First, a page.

Ford’s pension assets are down 15% as of September 30, leaving the automaker’s pension plan 81% funded with a $6.5 billion shortfall, according to the firm. As recently as last quarter , Ford said that should conditions hold constant, actuarial assumption and investment return, there will not have to be additional cash contributed to pension plans in the immediate future. But the pension plan has declined even further since that release causing some concern.
Thepension fund’s performance has weighed on Standard & Poor’s Ratings Services who said it may cut the long-term ratings of Ford citing concerns over the deterioration in its pension funding levels due to poor investment portfolio performance among other factors.
Ford Motor Co. and General Motors Corp. lead the trend of increasing pension funding gaps, according to a recent report by Fitch . It was estimated that Ford’s funding shortfall will be at least $5 billion by the end of its plan year (versus being over funded in 2001)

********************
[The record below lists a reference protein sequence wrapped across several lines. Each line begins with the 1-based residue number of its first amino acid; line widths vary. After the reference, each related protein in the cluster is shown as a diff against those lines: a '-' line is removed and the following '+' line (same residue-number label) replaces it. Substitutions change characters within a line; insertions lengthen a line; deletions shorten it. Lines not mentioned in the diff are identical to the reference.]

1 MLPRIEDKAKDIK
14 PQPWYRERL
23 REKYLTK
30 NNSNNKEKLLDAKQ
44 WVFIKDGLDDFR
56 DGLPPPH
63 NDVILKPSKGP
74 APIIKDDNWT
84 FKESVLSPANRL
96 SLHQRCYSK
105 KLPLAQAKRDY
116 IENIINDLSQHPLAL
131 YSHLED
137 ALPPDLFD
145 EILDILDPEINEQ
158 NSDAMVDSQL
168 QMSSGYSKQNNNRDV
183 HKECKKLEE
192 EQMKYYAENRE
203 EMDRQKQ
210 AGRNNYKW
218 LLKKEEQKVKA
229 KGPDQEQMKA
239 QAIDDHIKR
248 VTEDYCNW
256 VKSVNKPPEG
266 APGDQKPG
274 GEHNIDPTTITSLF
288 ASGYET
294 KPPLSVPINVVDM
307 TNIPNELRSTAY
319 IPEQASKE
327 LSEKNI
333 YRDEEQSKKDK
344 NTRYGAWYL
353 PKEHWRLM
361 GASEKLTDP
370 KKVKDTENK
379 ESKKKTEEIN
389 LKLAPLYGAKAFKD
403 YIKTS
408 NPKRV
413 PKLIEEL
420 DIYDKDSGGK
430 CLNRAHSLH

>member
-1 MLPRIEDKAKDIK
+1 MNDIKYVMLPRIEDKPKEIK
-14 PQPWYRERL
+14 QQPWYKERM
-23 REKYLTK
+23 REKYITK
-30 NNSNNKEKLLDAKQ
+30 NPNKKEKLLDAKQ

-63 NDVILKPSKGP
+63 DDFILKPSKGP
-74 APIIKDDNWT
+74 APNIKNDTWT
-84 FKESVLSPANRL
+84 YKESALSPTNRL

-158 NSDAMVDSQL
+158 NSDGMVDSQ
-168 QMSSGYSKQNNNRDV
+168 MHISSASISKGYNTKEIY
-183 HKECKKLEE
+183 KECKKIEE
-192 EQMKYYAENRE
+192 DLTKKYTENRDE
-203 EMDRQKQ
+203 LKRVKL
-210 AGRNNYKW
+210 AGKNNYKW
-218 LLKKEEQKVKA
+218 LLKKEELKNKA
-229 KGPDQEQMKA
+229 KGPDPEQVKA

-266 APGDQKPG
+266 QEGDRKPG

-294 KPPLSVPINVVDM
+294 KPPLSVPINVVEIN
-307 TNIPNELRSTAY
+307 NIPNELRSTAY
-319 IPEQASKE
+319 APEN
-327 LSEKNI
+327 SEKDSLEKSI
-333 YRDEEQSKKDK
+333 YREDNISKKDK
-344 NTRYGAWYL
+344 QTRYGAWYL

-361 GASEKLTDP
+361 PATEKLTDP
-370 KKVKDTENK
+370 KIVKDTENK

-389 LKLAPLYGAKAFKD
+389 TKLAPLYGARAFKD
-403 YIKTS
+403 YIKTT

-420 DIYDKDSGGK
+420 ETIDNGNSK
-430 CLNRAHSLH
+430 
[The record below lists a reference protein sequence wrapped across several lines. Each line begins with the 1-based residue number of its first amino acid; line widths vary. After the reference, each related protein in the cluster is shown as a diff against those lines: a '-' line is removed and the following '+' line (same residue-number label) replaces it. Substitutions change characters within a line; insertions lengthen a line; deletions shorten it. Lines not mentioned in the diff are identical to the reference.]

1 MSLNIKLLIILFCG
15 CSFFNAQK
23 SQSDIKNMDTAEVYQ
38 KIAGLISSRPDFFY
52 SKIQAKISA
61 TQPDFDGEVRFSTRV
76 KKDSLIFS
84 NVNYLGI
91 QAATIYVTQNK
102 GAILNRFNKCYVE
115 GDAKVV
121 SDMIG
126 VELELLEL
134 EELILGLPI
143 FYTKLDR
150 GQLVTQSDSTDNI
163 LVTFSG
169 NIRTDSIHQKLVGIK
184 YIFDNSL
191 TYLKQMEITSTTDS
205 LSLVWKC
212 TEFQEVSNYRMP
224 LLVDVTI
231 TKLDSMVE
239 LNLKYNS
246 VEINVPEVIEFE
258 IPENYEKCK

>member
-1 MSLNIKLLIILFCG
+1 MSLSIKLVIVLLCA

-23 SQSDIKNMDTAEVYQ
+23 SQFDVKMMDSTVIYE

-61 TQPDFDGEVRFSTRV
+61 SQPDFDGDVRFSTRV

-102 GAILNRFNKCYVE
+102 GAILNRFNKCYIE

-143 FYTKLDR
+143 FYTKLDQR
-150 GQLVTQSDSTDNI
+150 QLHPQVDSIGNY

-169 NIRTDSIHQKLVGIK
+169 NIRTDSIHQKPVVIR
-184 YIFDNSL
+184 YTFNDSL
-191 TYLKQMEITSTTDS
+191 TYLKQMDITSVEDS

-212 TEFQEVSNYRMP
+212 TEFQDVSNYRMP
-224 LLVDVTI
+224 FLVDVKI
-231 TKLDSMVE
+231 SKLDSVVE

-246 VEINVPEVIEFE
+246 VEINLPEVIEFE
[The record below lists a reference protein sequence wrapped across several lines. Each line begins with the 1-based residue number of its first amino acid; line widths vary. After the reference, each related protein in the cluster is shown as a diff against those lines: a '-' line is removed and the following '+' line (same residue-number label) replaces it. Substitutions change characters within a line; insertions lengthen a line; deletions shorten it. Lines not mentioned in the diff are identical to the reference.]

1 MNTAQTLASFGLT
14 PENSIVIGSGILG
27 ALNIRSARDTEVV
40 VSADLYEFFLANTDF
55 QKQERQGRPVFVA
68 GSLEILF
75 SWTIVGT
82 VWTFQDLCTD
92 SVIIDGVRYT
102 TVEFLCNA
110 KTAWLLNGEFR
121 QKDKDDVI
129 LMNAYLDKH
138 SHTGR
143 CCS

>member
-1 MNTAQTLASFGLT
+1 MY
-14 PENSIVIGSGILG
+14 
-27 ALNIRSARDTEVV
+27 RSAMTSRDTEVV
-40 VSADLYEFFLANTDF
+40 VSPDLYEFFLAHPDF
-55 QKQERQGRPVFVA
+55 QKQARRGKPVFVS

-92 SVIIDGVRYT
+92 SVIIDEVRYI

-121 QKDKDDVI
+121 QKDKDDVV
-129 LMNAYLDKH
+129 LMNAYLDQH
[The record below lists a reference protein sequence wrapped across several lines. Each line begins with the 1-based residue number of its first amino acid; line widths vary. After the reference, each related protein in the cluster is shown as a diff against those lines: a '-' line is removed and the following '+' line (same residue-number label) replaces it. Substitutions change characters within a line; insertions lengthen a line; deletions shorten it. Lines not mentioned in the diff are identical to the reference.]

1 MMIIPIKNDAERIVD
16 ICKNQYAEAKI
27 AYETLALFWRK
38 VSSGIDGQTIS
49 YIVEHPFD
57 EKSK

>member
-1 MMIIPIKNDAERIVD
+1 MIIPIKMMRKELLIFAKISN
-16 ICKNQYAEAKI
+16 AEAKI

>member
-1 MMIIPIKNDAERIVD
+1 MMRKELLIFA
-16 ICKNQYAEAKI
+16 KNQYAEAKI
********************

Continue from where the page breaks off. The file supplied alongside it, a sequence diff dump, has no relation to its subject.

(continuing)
GM’s will go from a $9.1-billion deficit in 2001 to an anywhere from a $17 to$23 billion deficit by the end of the year. This led to a projection that efforts to close the funding gap could lop $1 billion from earnings in 2003. However, GM still expects to meet its sales target, while Ford’s problem could be more problematic. Other factors may also be related to under funded pension plans. Automakers may now have less money to put into areas such as new capital investments, which affects new product development.
With the decline in equity markets, automakers may move towards stronger cash positions to alleviate some market risk in their current pension funds. For example, Ford now has a cash position of about $25.7 billion.
However, as recently as 1993 GM ‘s US pension fund was under funded by $18.5 billion, causing GM to contribute $22 billion to the plan from 1993 to 1995. The plan was in an overfunded status as recently as two years ago.
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